Forget that Texas-OU football rivalry.
Have some compassion for our neighbors north of the Red River; they’re going to receive the brunt of a fierce winter weather system that is expected to arrive Thursday in the southern plains.
Folks living or traveling along the Interstate 40 corridor from Fort Smith, Ark., west to Oklahoma City, Amarillo and Albuquerque will see large accumulations, said Joe Harris, meteorologist with the National Weather Service in Fort Worth.
As much as 12-15 inches of snow could fall over Norman and Oklahoma City, Harris said.
"For anybody headed north, it's going to be tough," Harris said. "Truckers will be shut down going through Oklahoma."
The winter weather is expected to develop as an upper-level low-pressure trough mingles with moist air from the Gulf of Mexico, the weather service said.
There is a 20 percent chance of rain Wednesday morning in North Texas, increasing to 80 percent overnight, the weather service forecasts.
"It will increase," Harris said, "and it should rain Wednesday night and all day Thursday. It will still be raining Thursday evening, and then transition to wintry mix by daybreak Friday."
But a repeat of Christmas Eve is not likely for North Texas, even though Oklahoma will get hammered, Harris said.
"We're going to have heavy rainfall Wednesday night through Thursday," Harris said, "with 1 to 2 inches -- at least."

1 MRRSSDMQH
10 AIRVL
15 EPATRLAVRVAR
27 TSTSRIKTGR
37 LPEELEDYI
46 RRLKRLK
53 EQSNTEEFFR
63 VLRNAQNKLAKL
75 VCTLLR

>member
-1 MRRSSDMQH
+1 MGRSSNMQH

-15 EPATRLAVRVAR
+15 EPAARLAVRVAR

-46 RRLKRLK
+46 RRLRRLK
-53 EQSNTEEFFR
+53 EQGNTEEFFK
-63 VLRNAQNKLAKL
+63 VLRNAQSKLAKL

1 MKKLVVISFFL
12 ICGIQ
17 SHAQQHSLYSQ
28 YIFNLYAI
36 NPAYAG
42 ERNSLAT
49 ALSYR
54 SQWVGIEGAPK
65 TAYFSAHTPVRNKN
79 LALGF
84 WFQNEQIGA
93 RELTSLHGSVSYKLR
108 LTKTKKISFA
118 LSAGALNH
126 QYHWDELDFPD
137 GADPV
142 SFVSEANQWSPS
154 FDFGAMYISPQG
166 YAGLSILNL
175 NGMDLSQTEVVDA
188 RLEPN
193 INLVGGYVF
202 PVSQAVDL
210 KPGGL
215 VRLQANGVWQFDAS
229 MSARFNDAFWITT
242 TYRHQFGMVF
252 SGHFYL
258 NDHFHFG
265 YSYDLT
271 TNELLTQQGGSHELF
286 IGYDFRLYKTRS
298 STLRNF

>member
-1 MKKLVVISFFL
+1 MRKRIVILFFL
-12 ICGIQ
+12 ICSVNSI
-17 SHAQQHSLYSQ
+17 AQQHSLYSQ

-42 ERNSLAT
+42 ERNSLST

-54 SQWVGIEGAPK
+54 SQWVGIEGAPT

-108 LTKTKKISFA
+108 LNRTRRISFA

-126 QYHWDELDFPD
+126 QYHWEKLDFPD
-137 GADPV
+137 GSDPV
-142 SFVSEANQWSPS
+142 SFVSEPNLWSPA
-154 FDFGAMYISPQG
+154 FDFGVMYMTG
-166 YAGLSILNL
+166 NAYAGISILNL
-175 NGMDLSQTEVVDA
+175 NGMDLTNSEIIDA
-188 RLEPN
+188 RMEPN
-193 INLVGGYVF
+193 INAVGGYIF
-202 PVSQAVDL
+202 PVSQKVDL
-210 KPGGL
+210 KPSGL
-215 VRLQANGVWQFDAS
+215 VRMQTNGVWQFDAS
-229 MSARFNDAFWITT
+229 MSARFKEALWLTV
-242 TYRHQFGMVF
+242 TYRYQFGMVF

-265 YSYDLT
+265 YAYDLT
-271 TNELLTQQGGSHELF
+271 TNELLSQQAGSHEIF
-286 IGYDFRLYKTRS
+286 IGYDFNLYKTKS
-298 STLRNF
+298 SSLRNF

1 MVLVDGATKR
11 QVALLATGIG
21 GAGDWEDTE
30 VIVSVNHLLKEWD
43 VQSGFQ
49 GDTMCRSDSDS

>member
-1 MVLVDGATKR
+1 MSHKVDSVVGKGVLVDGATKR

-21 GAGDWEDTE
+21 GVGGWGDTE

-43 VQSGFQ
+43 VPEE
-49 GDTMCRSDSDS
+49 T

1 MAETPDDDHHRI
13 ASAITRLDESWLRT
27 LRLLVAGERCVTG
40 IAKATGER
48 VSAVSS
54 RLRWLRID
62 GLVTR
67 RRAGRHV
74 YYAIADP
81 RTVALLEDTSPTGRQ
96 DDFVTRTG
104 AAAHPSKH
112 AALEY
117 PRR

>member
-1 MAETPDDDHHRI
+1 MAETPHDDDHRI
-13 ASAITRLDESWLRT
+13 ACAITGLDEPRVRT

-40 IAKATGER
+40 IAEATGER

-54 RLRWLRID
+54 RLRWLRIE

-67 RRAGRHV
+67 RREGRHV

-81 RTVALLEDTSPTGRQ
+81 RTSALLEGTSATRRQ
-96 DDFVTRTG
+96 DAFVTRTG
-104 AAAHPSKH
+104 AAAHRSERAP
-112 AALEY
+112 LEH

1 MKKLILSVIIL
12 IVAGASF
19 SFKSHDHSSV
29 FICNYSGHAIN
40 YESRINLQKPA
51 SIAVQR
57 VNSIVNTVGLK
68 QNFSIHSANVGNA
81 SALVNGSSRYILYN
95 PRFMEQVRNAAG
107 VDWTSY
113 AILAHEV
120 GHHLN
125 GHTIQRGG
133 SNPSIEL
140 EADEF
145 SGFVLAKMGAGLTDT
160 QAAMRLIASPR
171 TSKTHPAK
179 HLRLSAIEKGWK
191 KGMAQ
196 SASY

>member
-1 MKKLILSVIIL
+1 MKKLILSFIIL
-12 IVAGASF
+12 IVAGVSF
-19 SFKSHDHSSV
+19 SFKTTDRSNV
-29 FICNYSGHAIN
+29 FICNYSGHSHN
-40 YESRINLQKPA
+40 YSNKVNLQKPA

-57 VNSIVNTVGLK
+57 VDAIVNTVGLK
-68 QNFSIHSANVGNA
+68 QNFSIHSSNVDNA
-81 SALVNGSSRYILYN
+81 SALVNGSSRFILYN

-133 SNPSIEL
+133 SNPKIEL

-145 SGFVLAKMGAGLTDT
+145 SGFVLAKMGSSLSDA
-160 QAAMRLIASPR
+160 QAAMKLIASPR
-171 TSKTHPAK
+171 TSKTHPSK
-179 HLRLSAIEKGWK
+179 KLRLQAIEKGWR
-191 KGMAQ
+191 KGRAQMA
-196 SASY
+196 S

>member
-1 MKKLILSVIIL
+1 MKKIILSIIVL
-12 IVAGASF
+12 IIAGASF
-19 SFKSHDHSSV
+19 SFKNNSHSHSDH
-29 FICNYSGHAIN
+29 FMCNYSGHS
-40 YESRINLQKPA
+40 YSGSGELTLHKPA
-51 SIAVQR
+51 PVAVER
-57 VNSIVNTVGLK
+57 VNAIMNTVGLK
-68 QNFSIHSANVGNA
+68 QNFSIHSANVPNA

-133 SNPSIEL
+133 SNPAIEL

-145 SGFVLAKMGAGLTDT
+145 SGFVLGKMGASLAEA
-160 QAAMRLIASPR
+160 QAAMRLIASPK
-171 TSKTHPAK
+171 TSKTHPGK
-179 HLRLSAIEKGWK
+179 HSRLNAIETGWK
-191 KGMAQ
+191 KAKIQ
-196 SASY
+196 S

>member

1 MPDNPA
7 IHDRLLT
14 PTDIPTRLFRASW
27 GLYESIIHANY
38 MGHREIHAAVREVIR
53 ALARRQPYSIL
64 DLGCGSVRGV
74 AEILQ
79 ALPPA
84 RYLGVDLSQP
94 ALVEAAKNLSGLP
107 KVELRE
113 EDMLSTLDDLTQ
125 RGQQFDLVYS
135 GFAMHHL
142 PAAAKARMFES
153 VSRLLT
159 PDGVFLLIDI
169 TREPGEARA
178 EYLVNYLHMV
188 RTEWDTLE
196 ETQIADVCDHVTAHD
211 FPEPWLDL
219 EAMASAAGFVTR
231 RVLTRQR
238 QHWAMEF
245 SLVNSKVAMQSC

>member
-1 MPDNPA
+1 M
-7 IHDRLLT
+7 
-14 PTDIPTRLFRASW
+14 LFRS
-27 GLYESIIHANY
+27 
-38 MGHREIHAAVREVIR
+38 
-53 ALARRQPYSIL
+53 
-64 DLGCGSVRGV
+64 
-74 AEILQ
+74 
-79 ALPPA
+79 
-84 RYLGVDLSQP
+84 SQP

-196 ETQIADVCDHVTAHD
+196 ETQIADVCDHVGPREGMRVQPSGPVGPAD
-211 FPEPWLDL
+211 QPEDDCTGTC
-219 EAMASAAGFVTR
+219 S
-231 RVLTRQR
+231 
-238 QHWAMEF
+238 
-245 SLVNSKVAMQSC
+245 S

Snowfall is possible in the Metroplex, but it will be very light and it probably won't stick, Harris said.
"It will be falling onto wet ground," he explained, "and snow has difficulty sticking to wet ground; it just melts right into it."
But North Texans won't have to drive far before they encounter snow and they won't necessarily have to drive across the Red River to do that.
Harris said Comanche, Eastland, Stephens, Jack, Young and Montague counties may find themselves on the edges of the winter weather blast, and could see as much as a quarter-inch of snow.
Temperatures will be below freezing Friday and Saturday mornings, but the weekend, although cold, will be dry, Harris said.
A warm-up begins Monday, and brings daytime temperatures back to the mid 50s, which is normal for late January, Harris said.